The Financial Conduct Authority (FCA) has reported that during the second half of 2018 (2018 H2), complaints decreased by 5%, falling from 4.13m to 3.91m.
This is the first time the number of complaints has fallen since firms were required to change the way they report complaints, in 2016.
3,181 firms reported receiving one or more complaints during 2018 H2, with 231 of these firms reporting 500 or more. These firms accounted for almost 98% of all complaints reported.
PPI continued to be the most complained about product, making up 40% of all complaints. This, however, was a decrease of 8% from 1.72m in 2018 H1 to 1.58m in 2018 H2. There was a change in reporting which allowed firms to exclude from their complaints return any PPI complaints where it was established that the complainant had not purchased a PPI policy from the firm.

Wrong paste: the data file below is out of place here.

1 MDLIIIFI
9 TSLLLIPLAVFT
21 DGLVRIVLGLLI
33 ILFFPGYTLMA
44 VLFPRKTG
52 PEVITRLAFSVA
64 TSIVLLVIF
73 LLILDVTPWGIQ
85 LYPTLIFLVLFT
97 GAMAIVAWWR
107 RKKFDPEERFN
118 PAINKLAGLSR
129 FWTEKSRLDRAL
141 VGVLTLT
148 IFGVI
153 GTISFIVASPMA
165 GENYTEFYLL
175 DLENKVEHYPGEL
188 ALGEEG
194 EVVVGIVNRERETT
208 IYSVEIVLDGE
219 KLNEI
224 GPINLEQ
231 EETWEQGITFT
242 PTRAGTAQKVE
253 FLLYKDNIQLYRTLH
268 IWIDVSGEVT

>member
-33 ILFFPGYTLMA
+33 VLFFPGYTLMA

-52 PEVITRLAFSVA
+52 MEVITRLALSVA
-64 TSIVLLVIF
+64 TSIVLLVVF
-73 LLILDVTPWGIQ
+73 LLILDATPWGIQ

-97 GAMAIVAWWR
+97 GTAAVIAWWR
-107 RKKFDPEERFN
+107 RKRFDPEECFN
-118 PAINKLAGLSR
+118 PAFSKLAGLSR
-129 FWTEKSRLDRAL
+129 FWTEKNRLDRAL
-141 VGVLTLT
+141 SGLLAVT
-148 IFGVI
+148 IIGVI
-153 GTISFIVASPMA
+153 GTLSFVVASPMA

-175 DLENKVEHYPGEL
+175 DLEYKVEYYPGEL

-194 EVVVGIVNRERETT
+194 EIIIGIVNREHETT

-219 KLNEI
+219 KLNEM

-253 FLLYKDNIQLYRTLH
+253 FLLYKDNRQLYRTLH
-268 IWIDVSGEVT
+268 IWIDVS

Excluding PPI, total complaints decreased from 2.41m to 2.33m over 2018. While remaining the second most complained about product, current accounts complaints decreased by 13% over the half-year. By contrast, credit cards, the third most complained about product, saw an increase of 10%.
The proportion of complaints closed by firms within three days rose to 37% compared to 35% in 2018 H1; those closed within eight weeks rose from 92% to 95%. There was also an increased proportion of PPI complaints that firms closed within eight weeks, from 89% to 97%. This shows that firms dealt with PPI complaints more quickly on average than in 2018 H1.
Christopher Woolard, executive director of strategy and competition at the FCA, said: “It is encouraging to see that complaint figures have dropped and firms are dealing with complaints more quickly.
“We expect firms to continue to focus on ensuring their customers are well served and that they respond quickly where consumers complain.”